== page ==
Thirty years or more ago, as I was beginning to study
music seriously, I went through the rebellion most teenagers do. I threw
out Baroque music as being ‘too predictable’ and ‘too mathematical’.
Not having yet discovered post-Romantic music, I listened to musicians
like John Miles and Rick Wakeman to find ‘freedom of expression.’ One
of the things that brought me back to the Baroque with a shuddering
recognition of the genius it often contained was being made to study
Haydn’s Nelson Mass. If a recording of the Missa Saliburgensis had been
available to me at the time, I think my reconversion may have been even
One of the most intriguing things about this mammoth
Mass for 54 parts is that nobody is exactly sure who wrote it – or when.
Traditionally it had been ascribed to Orazio Benevoli (1605-1672), choirmaster
at the Vatican from 1646. It is supposed to have been written by him
for the consecration of Salzburg Cathedral in September 1628, but modern
scholarship reveals the mass sung on that occasion was probably the
work of the then newly-appointed Kapellmeister, Steffano Bernardi (1575-1635).
Musicologists now believe the Mass was written either by Andreas Hofer
(1629-1684) or by Heinrich Ignaz Franz von Biber (1644-1704) in the
latter half of the seventeenth century. There is much stylistic and
circumstantial evidence to support the contention that either of these
worthies was the actual author, but no definitive judgement seems yet
to have been made.
Whoever wrote it, this is a magnificent piece of ecclesiastical
music that deserves to be performed more often. It starts as if it means
to be Zadok the Priest, continues in the style of a Haydn mass
in places and occasionally reverts briefly to the familiar Gregorian
plainsong themes of the mass. Written for what in those days were the
enormous forces – and indeed, remain so today, possibly explaining why
it is not more frequently performed – of a total of seven choirs, two
of which are each scored for eight voices, the balance being scored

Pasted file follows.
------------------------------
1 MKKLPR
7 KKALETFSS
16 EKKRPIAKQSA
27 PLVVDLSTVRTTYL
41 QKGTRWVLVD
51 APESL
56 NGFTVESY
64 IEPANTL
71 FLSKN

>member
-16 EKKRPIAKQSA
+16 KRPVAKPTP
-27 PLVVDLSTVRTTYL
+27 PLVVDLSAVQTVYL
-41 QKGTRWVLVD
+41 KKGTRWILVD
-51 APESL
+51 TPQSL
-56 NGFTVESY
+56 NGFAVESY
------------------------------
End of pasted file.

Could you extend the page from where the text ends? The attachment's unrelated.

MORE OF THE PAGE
for 33 separate instrumental parts and two organs, this is a work that
requires a brave heart and a strong hand to guide it to fruition. The
forces assembled for this recording, under the guidance of Father Segarra,
seem to be more than adequate for the task, delivering a committed and
enthusiastic interpretation that brings out both the majestic and the
whimsical nature of the music. The Kyrie and Sanctus/Benedictus
stand out in particular as laudatory acclamations of belief, while the
contrapuntal complexity of the Agnus Dei at the end of the mass
leaves the listener almost breathless.
The hymn Plaudite tympana was also considered
to have been written for the consecration of the Salzburg cathedral,
but it now seems more likely that it (and the Missa Saliburgensis
itself) may have been written for the eleven hundredth anniversary in
1682 of the foundation of the Archbishopric of Salzburg by St. Rupert,
to whom the hymn’s text pays homage. This may lend more support to those
who believe Hofer to have been the mass’s composer, since in 1682 he
was Kapellmeister of both the court of the Prince-Archbishop of Salzburg
and of the cathedral – Biber not being appointed to the latter position
till two years later. Whatever the provenance of the works, they are
both pieces of enormous attraction, warmly and fondly interpreted by
musicians of whom, sadly, the notes tell us practically nothing.
Listen to this disc – you will not be disappointed!